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I've been searching far and wide for explicit information on this, but I have not found any at all. Let's say I have a a file or a directory stored in the variable $Item. Using Windows PowerShell (I am using 3.0), how can I get all of the metadata associated with $Item that is not stored in its contents? For instance, I want to get it's permissions, its SID, its time of creation, its time of modification, the time it was last accessed, its attributes, and pretty much anything else that is displayed in the 'Properties' dialog box in Windows Explorer. I need to do this so I can record each item's properties in SVN metadata.

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2 Answers 2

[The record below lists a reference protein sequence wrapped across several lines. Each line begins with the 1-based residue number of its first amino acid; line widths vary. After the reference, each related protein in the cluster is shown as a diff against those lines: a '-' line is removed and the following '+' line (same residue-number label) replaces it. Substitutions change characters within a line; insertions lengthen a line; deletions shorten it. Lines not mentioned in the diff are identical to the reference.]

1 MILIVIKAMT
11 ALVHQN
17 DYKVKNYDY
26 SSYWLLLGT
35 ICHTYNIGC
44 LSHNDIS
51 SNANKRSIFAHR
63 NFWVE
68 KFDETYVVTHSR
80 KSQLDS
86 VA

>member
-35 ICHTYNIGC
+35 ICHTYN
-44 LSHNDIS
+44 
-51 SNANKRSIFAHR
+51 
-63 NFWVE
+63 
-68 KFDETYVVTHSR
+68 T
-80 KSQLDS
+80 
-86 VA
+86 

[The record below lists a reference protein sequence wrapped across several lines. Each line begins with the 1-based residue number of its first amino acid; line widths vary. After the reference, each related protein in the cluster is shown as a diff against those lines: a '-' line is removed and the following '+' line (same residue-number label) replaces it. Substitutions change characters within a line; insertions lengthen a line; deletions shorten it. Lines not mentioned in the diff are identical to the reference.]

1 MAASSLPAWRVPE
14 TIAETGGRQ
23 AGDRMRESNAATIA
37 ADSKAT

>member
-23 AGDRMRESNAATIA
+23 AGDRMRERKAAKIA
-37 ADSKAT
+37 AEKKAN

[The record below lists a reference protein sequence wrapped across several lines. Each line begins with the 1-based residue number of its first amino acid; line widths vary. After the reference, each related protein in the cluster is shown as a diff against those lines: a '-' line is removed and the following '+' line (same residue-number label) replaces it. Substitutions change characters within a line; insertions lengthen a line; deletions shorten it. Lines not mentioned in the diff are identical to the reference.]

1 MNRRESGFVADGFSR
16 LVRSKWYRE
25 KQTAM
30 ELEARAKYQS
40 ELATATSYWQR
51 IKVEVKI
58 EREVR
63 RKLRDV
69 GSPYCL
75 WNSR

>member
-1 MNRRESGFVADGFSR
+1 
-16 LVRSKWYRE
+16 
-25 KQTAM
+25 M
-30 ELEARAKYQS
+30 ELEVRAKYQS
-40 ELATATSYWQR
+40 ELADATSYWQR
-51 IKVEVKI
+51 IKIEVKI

you can get most of those elements from the System.IO.DirectoryInfo class

PS C:\Windows\system32> $([System.IO.DirectoryInfo]"c:\").creationtime
PS C:\Windows\system32> $([System.IO.DirectoryInfo]"c:\").Attributes

...

Here are the properties available from the object: http://msdn.microsoft.com/en-us/library/system.io.directoryinfo.aspx

now, I'm not sure what you mean by recursive, since you said you didn't want the contents of the directory, but you can get a list of sub items using .GetFiles or .GetDirectories. then you can recurse or iterate over them as you like.

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I use the word "recursively" because I need it to cycle through them automatically. –  Melab Mar 13 '13 at 22:27

Assuming:

$item = Get-Item c:\windows\notepad.exe

Last access time:

$item.LastAccessTime.ToString()

Last modification time:

$item.LastWriteTime.ToString()

Creation time:

$item.CreationTime.ToString()

Attributes:

$item.Attributes

Version info:

$item.VersionInfo

The security permissions are not stored in the file, so you have to use the Get-Acl cmdlet:

(Get-Acl $item).Access
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